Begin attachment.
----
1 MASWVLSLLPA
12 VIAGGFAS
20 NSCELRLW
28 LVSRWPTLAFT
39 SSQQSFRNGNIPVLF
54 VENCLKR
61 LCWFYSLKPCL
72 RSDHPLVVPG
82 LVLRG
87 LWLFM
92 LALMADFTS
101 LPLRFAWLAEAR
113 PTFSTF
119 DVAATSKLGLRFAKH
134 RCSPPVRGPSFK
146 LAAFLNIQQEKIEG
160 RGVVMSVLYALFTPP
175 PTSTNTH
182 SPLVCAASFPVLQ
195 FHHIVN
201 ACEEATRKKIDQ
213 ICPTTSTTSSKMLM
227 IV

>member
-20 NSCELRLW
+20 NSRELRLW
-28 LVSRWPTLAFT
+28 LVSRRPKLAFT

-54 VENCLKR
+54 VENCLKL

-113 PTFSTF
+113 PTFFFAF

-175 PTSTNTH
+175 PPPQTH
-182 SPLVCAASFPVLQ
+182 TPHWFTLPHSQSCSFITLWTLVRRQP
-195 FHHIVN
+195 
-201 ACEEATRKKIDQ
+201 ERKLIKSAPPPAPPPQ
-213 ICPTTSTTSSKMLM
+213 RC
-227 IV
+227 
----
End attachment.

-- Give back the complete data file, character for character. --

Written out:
1 MASWVLSLLPA
12 VIAGGFAS
20 NSCELRLW
28 LVSRWPTLAFT
39 SSQQSFRNGNIPVLF
54 VENCLKR
61 LCWFYSLKPCL
72 RSDHPLVVPG
82 LVLRG
87 LWLFM
92 LALMADFTS
101 LPLRFAWLAEAR
113 PTFSTF
119 DVAATSKLGLRFAKH
134 RCSPPVRGPSFK
146 LAAFLNIQQEKIEG
160 RGVVMSVLYALFTPP
175 PTSTNTH
182 SPLVCAASFPVLQ
195 FHHIVN
201 ACEEATRKKIDQ
213 ICPTTSTTSSKMLM
227 IV

>member
-20 NSCELRLW
+20 NSRELRLW
-28 LVSRWPTLAFT
+28 LVSRRPKLAFT

-54 VENCLKR
+54 VENCLKL

-113 PTFSTF
+113 PTFFFAF

-175 PTSTNTH
+175 PPPQTH
-182 SPLVCAASFPVLQ
+182 TPHWFTLPHSQSCSFITLWTLVRRQP
-195 FHHIVN
+195 
-201 ACEEATRKKIDQ
+201 ERKLIKSAPPPAPPPQ
-213 ICPTTSTTSSKMLM
+213 RC
-227 IV
+227 